Global connectedness

Last night I had the privilege of talking with a group of parents about the sort of education they wanted for their children and future generations. One of the recurring themes was the importance of being able to connect globally. This is about developing personal and professional networks of all ages across many places. Their thinking was that if people had more opportunity to interact with different people they may become more tolerant and more culturally intelligent.

Cultural intelligence is a key growth area in leadership so I agreed with them that this should be fostered from a young age.

One of the schools that I follow is the Think Global School – a secondary school that moves to different cities around the world, learning from the local environment and immersing themselves in the local culture. Here is what student their have to say about global thinking:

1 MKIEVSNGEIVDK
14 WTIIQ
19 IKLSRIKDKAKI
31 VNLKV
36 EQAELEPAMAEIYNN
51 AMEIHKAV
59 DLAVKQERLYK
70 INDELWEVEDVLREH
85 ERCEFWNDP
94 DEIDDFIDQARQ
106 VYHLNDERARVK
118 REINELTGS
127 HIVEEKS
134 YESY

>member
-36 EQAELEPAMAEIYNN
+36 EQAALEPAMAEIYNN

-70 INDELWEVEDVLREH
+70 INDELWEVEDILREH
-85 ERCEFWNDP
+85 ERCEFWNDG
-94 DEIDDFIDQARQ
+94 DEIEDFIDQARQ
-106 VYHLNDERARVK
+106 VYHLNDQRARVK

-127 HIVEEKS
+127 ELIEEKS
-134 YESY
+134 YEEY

Of course not all students have the privilege to be able to attend this school. However, the use of technology means that students now have the opportunity to engage with people from around the world and to collaborate with projects that truly make a difference to others.

It’s not just students that want to work on social justice, environmental and global projects. Organisations that encourage and support their staff to undertake such work are in hot demand. Check out some research on this from Net Impact. We all want to make a difference!

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